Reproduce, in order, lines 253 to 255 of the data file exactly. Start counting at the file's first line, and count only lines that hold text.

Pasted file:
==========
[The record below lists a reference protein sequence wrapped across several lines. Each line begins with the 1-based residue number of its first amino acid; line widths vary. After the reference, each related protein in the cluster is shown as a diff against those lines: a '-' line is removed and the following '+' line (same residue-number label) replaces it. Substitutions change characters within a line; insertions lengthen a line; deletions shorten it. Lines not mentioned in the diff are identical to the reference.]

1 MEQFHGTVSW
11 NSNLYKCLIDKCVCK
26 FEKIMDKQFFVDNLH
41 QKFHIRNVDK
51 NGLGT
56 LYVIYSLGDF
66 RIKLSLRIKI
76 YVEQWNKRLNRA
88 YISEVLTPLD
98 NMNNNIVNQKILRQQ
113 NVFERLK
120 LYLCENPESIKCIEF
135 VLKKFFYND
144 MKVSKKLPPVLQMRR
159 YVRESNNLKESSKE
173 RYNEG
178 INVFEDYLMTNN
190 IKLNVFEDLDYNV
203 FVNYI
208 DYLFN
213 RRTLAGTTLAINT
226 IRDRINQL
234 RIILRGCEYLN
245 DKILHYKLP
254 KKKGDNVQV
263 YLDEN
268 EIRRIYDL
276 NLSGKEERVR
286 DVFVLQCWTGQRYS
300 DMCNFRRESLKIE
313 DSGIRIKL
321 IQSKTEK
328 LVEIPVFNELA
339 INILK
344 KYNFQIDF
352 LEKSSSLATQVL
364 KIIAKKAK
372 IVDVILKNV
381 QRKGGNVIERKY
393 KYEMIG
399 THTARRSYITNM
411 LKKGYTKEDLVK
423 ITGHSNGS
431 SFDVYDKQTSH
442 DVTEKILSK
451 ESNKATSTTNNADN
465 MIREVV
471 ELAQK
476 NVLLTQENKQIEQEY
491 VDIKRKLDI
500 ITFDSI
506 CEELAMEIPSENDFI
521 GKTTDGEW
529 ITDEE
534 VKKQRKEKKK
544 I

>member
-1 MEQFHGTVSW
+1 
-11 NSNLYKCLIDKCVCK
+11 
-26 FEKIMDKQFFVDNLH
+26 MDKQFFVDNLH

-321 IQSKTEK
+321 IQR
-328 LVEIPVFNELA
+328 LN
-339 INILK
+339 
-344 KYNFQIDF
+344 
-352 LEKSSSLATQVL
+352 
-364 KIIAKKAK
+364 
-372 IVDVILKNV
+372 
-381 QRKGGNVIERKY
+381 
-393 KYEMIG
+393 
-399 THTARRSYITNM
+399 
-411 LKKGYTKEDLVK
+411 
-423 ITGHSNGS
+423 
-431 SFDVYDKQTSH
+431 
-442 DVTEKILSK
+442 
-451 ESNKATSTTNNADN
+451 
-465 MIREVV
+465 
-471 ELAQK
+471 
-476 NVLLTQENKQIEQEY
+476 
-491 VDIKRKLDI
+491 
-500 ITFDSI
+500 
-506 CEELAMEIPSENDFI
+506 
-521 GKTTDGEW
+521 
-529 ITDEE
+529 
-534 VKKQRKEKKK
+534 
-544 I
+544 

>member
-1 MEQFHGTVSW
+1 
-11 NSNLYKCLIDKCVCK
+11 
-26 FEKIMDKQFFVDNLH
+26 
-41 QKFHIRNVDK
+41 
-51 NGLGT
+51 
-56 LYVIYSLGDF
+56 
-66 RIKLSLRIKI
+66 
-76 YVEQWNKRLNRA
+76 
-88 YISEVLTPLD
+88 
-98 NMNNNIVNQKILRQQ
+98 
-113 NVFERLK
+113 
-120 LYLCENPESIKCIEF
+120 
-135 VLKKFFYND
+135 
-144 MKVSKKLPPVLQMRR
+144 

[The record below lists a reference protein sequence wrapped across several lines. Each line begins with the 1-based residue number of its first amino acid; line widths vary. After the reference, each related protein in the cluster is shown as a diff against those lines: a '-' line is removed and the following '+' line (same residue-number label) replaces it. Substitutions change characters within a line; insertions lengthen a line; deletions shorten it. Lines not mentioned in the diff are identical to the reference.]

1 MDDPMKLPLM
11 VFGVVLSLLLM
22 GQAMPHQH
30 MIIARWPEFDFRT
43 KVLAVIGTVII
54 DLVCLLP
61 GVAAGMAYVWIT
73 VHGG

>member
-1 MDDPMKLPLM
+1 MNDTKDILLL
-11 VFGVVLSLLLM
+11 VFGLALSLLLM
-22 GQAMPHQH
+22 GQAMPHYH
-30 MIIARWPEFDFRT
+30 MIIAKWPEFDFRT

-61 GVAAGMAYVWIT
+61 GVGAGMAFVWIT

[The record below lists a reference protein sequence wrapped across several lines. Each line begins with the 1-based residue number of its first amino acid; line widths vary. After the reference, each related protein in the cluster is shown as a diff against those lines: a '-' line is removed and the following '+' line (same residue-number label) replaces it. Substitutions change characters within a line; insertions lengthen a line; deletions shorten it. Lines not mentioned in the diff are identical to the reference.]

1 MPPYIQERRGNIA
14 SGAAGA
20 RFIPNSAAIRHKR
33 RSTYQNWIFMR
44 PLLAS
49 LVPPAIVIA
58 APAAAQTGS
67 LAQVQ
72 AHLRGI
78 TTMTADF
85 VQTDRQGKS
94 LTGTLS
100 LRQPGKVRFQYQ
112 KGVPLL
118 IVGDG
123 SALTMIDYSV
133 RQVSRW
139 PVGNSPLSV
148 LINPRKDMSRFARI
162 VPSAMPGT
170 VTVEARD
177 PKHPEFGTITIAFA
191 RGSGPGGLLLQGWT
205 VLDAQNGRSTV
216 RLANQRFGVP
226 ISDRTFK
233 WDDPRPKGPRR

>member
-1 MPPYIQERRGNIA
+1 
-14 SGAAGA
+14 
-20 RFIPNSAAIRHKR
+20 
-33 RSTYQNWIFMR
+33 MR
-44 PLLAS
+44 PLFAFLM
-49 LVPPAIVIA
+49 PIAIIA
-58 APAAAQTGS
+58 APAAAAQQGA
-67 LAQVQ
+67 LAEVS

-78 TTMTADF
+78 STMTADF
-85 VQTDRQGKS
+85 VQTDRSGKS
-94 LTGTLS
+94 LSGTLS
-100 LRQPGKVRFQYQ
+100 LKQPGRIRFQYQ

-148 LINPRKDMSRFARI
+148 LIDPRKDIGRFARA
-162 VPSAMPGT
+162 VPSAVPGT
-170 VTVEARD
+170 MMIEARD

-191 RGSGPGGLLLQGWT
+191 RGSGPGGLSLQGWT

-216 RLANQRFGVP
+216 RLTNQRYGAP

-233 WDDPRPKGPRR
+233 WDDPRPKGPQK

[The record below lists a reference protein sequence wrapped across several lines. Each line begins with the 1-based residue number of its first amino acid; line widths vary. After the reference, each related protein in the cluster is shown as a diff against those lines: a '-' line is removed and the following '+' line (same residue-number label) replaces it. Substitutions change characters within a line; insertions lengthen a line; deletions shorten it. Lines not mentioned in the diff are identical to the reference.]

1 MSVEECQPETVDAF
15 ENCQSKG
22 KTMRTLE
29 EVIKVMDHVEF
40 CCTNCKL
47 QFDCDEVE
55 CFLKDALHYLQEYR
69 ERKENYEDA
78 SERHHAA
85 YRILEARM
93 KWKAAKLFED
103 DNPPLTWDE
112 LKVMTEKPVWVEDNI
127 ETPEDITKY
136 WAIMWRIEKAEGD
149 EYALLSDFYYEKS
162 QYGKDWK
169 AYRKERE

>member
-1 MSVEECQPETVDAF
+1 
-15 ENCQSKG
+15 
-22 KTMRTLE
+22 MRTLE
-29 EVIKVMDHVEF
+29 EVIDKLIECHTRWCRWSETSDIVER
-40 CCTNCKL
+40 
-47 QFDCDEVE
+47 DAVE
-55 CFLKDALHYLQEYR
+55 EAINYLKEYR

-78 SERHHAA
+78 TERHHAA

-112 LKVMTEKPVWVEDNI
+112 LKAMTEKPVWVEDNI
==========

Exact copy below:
-22 KTMRTLE
+22 MRTLE
-29 EVIKVMDHVEF